In article      View Article
 
[12]  Olapade, A.A, Aworh, O.C, Oluwole, O.B (2011). Bread making potential of composite flour of Wheat-acha enriched with cowpea flour. Nigerian Food Journal, 31(1):6-12.
In article      View Article
 
[13]  Clyde, E. (2008). Technical foods consultant. Soy flour products in Baking. Eagan presshand book series.
In article      
 
[14]  Fekria, A.M, Isam A.M.A, Suha, O.A and Elfadil, L.B (2012). Nutritional and functional characteristic of defatted seed flour of two Sudanese groundnut (Aracis hypogaea) cultivars. International Food Research Journal. 19 (2) 629-637.
In article      
 
[15]  Onwuka, G.I (2005). Food analysis and instrumentation theory and practice. Lagos , Nigeria. Naphati prints.
In article      
 
[16]  Ehimen, R. Ohizua, Abiodun, A. Adeola, Micheal A. Idowu, Olajide P. Sobukola, Adeniyi Afolabi, Raphael O. Ishola, Simeon O. Ayansina, Tolulope O. Oyekale and Ayorinde Falomo (2016). Nutrient composition, functional and pasting properties of unripe cooking banana, pigeon pea and sweet potato flour blends. Food Science and Nutrition Doi : 10.1002 34-55.
In article      View Article
 
[17]  Anounye, J.C.Badifu, G.O, Inyang, C.U, Akapunam, M.A (2006). Effects of extrusion processes variables on amylase and pasting characteristics of acha and soybean extrudates using response surface analysis. American Journal of Food Science and Technology, 5: 354-365.
In article      View Article
 
[18]  Iwe, M.O. and Onalope, O. O. (2001). Effect of extruded full-fat soy flour into sweet potato flour on functional properties of the mixture. J. Sustain Agric. Environ. 3: 109-117.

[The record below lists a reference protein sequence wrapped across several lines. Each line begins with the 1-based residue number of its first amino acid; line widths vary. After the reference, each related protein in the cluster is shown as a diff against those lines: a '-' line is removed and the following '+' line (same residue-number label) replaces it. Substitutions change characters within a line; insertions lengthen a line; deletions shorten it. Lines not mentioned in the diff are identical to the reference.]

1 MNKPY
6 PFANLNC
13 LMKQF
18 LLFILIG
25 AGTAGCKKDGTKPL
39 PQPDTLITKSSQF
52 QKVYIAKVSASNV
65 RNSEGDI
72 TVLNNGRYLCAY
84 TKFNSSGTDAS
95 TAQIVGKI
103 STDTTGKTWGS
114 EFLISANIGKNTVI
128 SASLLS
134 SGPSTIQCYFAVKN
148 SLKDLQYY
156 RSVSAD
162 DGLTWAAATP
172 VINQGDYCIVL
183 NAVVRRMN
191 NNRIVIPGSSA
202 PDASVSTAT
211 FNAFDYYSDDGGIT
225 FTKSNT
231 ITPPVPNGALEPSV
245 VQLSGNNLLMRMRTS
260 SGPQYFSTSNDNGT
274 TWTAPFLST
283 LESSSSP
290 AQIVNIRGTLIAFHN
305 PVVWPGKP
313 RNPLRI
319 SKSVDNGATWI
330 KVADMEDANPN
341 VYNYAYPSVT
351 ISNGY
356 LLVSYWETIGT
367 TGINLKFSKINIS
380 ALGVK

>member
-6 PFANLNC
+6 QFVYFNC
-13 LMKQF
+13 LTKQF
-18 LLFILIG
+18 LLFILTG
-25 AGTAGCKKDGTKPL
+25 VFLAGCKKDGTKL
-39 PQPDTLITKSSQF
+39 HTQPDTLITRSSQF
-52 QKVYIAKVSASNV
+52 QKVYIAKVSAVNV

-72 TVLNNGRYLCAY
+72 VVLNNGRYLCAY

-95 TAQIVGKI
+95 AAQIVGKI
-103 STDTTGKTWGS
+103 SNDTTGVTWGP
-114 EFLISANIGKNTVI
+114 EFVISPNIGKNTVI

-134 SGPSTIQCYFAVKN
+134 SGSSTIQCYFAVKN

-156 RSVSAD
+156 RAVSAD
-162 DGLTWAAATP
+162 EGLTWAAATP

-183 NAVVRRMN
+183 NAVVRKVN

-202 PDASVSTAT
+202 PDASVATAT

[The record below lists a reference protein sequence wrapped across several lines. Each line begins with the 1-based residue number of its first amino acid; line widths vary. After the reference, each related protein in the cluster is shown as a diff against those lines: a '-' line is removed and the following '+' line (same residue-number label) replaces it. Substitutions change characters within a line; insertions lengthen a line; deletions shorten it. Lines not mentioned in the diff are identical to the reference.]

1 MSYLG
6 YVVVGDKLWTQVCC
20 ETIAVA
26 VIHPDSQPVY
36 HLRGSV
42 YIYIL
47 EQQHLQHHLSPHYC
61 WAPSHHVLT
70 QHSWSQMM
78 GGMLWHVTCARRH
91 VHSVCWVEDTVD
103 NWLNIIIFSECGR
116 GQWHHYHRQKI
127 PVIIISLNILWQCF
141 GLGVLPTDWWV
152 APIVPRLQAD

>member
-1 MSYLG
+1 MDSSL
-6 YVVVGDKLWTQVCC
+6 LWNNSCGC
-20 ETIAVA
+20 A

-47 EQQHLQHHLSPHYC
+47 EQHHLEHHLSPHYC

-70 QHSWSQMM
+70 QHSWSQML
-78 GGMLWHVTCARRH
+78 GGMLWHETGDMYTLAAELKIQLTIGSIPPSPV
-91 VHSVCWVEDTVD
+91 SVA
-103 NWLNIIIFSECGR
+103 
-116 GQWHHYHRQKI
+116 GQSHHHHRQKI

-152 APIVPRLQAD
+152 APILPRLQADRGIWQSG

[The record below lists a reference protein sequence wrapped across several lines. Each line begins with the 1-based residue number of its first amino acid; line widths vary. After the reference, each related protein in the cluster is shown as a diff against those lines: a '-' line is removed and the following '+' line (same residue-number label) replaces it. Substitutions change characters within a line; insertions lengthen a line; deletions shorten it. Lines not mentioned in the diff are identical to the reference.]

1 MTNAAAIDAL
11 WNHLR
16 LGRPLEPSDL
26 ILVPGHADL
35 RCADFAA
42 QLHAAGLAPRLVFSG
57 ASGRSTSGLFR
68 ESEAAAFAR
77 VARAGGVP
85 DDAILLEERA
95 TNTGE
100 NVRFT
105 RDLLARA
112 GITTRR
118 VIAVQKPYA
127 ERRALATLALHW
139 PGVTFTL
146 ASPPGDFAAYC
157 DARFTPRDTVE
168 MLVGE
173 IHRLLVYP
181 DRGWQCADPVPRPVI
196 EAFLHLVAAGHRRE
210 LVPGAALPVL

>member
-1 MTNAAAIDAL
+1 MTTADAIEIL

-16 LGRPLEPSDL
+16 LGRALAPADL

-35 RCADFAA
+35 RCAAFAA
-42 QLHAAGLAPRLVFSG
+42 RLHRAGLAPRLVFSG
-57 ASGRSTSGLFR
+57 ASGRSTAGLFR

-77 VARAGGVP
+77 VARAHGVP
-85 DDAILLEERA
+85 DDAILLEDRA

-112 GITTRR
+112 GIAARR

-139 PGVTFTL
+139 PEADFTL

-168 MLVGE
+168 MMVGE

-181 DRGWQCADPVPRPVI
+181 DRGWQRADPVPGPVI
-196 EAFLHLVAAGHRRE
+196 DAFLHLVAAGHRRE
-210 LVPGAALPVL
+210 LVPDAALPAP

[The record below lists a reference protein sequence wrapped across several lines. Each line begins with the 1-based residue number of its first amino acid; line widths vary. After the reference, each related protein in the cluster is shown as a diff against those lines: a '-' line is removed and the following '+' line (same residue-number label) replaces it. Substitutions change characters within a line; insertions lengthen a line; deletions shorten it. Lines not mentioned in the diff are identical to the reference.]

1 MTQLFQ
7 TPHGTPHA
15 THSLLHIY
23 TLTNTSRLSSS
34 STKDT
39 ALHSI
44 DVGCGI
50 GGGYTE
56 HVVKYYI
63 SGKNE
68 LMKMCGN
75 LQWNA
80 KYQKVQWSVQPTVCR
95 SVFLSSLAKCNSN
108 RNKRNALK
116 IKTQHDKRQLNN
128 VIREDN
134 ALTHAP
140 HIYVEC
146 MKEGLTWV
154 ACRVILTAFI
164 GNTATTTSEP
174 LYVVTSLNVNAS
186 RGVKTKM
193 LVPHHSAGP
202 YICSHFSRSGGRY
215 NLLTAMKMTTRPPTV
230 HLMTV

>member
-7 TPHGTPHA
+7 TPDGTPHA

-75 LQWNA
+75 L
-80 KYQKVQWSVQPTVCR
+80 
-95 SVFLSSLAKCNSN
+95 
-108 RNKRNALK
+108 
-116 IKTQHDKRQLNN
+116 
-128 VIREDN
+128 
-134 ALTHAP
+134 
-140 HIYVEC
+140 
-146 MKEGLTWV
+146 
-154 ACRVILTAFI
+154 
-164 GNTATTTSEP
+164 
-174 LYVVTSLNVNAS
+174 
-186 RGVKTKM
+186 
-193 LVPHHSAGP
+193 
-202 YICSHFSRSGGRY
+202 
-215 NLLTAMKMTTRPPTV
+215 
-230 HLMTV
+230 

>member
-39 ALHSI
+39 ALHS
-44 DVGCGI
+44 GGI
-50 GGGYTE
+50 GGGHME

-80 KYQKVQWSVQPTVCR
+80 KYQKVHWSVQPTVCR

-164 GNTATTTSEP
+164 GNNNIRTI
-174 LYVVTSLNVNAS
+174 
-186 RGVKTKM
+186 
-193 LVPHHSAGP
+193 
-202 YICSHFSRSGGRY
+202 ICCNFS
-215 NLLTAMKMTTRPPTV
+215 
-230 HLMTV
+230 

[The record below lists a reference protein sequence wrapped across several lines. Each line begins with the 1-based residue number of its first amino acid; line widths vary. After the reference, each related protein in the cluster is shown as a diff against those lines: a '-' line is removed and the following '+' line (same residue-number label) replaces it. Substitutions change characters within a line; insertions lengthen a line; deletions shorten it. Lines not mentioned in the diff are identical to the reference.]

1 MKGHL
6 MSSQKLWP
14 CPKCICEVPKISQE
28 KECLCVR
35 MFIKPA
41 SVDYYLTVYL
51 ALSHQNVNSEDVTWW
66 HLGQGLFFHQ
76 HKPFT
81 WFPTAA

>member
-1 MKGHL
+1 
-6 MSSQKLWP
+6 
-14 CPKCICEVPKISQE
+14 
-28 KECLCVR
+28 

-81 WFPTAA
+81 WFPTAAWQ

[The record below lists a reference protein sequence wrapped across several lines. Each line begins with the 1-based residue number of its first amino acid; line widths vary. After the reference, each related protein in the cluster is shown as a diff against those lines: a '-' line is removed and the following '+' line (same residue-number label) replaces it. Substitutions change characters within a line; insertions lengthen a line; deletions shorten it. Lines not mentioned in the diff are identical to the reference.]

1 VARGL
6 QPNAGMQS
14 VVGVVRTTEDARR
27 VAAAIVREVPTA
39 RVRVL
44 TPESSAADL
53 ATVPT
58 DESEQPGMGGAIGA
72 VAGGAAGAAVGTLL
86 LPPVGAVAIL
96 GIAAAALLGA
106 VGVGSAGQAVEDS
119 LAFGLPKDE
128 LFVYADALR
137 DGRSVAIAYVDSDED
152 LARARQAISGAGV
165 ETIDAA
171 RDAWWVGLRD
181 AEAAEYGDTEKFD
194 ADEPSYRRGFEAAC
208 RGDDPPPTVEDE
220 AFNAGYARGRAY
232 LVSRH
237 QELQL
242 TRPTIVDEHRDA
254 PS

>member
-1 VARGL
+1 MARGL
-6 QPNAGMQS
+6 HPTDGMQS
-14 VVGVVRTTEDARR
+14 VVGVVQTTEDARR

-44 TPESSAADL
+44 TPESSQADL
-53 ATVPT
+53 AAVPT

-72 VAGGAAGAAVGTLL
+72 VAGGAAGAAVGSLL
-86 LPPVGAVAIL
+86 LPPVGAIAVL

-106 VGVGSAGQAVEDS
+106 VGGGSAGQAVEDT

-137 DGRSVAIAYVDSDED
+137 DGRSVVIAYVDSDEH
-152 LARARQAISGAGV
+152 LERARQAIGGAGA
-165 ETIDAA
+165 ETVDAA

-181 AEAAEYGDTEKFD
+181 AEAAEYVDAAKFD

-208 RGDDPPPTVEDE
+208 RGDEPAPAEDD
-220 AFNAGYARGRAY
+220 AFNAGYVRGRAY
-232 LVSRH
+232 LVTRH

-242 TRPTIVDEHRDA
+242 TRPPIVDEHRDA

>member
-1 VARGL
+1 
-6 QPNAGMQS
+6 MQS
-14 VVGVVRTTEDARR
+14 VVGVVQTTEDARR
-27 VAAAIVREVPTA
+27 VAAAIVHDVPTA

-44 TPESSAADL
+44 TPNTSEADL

In article      
 
[19]  Akubor, P. I. (2007). Chemical functional and cookie baking properties of Soybean/maize flour blends. Journal Food Science Technology 44(6): 619-622.
In article      
 
[20]  Sathe, S.K, Deshpande, S. S and Salunkhe D. K, (1982). Functional properties of winged bean (Psophocarpus tetragonolobus) proteins. Journal of Food Sci. 47:503-509.
In article      View Article
 
[21]  Oluwatoyin Oluwole, Toyin Akinwahe, Temiloluwa Adesioye, Olajumoke Odediran, Joshua Anuoluwatelemi, Olubunmi Ibidapa, Folashade Owolabi, Samuel Owalabi and Sulaiman Kosoko (2016). Some functional properties of flours from commonly consumed selected Nigerian food crops. International Research Journal of Agricultural and Food Science. 1: 92-98
In article      View Article
 
[22]  Adebowale, A.A., Sanni, L. O. and Fadaunsi, E. L. (2008). Functional properties of cassava-sweet potato starch blend proceeding of the 32nd Annual Conference of Nigerian Institute of food Science and Tech pp 304-305.
In article      
 
[23]  Ayo, J.A and Andrew, E. (2016). Effect of added Bambara groundnut on the quality of acha-date palm based biscuit. International Journal of Biotechnology and Food Science, Vol. 4(3), 34-38.
In article      View Article
 
[24]  Lorenz, K and Collins, F. (1980). Quinoa starch physiochemical properties and functional characteristics of starch. 42, 81-86 cross ref web of science. Google Scholar.